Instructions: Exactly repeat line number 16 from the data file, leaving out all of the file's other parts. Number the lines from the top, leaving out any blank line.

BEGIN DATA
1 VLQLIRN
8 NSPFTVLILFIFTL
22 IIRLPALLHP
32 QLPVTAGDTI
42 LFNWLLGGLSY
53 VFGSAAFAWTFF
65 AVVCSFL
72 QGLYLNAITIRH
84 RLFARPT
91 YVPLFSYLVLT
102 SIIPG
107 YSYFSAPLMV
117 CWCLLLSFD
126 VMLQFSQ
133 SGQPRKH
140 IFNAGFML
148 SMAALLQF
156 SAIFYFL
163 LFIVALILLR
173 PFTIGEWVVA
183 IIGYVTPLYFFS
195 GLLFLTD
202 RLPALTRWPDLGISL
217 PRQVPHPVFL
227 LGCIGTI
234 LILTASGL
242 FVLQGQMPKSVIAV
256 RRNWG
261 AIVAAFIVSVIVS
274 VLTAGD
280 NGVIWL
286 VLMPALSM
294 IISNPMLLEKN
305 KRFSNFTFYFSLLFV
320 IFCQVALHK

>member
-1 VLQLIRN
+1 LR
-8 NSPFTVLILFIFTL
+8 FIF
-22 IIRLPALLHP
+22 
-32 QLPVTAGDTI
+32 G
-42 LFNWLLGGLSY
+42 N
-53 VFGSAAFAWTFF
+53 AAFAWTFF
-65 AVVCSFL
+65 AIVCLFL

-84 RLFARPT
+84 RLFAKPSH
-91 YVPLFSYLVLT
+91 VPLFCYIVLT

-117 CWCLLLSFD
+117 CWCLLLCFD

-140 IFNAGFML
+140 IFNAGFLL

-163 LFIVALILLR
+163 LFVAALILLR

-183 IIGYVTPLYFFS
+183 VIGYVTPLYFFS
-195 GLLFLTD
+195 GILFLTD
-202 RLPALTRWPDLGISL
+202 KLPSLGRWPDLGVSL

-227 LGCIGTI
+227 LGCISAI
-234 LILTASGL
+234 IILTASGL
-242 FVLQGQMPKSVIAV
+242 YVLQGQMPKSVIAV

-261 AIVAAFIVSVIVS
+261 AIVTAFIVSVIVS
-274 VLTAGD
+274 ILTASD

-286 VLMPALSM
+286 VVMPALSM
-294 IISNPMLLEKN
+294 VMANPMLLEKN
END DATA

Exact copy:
140 IFNAGFML